Modernization of Japan

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iUniverse, 2006 - Political Science - 396 pages
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The Japanese are a diligent people, constantly working to ensure institutional success. The Japanese have an innate ability to copy foreigners. In their effort to build a strong country, the Japanese sought knowledge from abroad; and perfected these learnings in order to effect rapid national development. In their quest for progress, the Japanese have cherished the trait of national self-reliance.

Until the Jeiji Restoration, Japan had pursued a national policy of seclusion that forbade almost all contact with the outside world. The nineteenth century was one of exploration and imperialism for most of the world. The Japanese would not be left alone, merely because they wanted to pursue a national policy of autarchy. European powers began establishing commercial relations with Japan. In 1953, a commodore in the US Navy visited Japan with the aim of opening trade contacts. After years of negotiations, treaties were signed authorizing an opening of a few ports to foreign trade. Simultaneously, Japan embarked on a policy of expansion in China and Korea due to its need for fertile soil and natural resources. This policy led to war with China in and with Russia.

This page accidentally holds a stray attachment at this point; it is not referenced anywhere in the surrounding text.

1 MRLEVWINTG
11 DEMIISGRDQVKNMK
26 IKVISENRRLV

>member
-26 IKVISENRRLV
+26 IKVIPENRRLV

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Contents

JAPAN IN TRANSITION
1
THE AGE OF IMPERIALISM
31
JAPAN BECOMES WORLD POWER
59
A CENTURY OF ECONOMIC GROWTH
85
NATIONALISM AND FOREIGN POLICY
118
WORLD WAR II IN THE PACIFIC
157
THE REMODELING OF JAPAN
193
SECURITY ISSUES IN POST OCCUPATION JAPAN
221
ECONOMY RECOVERY AND GROWTH POTENTIAL
256
CONCLUSION
282
Appendix A CONSTITUTION OF THE EMPIRE
291
Appendix B THE TRIPARTITE PACT
305
TREATY OF PEACE WITH JAPAN
329
Appendix E SECURITY TREATY BETWEEN
353
ABOUT THE AUTHOR
371
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